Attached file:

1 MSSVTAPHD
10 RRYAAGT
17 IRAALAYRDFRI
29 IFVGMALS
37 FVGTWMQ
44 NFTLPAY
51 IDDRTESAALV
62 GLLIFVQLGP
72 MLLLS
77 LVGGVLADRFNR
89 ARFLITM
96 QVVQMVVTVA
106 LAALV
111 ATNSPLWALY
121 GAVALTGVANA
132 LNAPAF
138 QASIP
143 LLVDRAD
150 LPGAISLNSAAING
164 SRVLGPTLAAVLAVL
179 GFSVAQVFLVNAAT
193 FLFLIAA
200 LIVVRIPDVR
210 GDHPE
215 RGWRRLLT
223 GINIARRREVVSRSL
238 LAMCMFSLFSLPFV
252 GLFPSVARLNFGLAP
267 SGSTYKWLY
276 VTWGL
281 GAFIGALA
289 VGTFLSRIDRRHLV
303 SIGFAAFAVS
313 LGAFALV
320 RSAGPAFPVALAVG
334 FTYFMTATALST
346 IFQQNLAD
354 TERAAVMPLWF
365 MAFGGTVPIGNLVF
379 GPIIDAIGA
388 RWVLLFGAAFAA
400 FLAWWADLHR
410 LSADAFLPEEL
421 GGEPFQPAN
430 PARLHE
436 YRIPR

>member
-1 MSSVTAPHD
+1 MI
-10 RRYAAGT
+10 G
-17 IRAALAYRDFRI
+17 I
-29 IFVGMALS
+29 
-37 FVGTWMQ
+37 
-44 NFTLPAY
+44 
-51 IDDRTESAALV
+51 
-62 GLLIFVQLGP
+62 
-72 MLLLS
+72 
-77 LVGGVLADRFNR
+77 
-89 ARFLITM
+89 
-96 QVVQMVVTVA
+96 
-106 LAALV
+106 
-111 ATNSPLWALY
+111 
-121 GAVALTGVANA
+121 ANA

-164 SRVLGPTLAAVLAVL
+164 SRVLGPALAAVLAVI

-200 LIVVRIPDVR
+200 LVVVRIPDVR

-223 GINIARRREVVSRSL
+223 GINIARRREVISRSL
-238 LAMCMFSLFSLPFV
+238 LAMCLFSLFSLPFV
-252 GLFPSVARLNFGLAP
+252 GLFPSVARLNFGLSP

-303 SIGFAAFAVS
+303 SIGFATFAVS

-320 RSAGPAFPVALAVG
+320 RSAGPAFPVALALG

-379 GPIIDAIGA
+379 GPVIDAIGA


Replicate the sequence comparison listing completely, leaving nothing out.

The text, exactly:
1 MSSVTAPHD
10 RRYAAGT
17 IRAALAYRDFRI
29 IFVGMALS
37 FVGTWMQ
44 NFTLPAY
51 IDDRTESAALV
62 GLLIFVQLGP
72 MLLLS
77 LVGGVLADRFNR
89 ARFLITM
96 QVVQMVVTVA
106 LAALV
111 ATNSPLWALY
121 GAVALTGVANA
132 LNAPAF
138 QASIP
143 LLVDRAD
150 LPGAISLNSAAING
164 SRVLGPTLAAVLAVL
179 GFSVAQVFLVNAAT
193 FLFLIAA
200 LIVVRIPDVR
210 GDHPE
215 RGWRRLLT
223 GINIARRREVVSRSL
238 LAMCMFSLFSLPFV
252 GLFPSVARLNFGLAP
267 SGSTYKWLY
276 VTWGL
281 GAFIGALA
289 VGTFLSRIDRRHLV
303 SIGFAAFAVS
313 LGAFALV
320 RSAGPAFPVALAVG
334 FTYFMTATALST
346 IFQQNLAD
354 TERAAVMPLWF
365 MAFGGTVPIGNLVF
379 GPIIDAIGA
388 RWVLLFGAAFAA
400 FLAWWADLHR
410 LSADAFLPEEL
421 GGEPFQPAN
430 PARLHE
436 YRIPR

>member
-1 MSSVTAPHD
+1 MI
-10 RRYAAGT
+10 G
-17 IRAALAYRDFRI
+17 I
-29 IFVGMALS
+29 
-37 FVGTWMQ
+37 
-44 NFTLPAY
+44 
-51 IDDRTESAALV
+51 
-62 GLLIFVQLGP
+62 
-72 MLLLS
+72 
-77 LVGGVLADRFNR
+77 
-89 ARFLITM
+89 
-96 QVVQMVVTVA
+96 
-106 LAALV
+106 
-111 ATNSPLWALY
+111 
-121 GAVALTGVANA
+121 ANA

-164 SRVLGPTLAAVLAVL
+164 SRVLGPALAAVLAVI

-200 LIVVRIPDVR
+200 LVVVRIPDVR

-223 GINIARRREVVSRSL
+223 GINIARRREVISRSL
-238 LAMCMFSLFSLPFV
+238 LAMCLFSLFSLPFV
-252 GLFPSVARLNFGLAP
+252 GLFPSVARLNFGLSP

-303 SIGFAAFAVS
+303 SIGFATFAVS

-320 RSAGPAFPVALAVG
+320 RSAGPAFPVALALG

-379 GPIIDAIGA
+379 GPVIDAIGA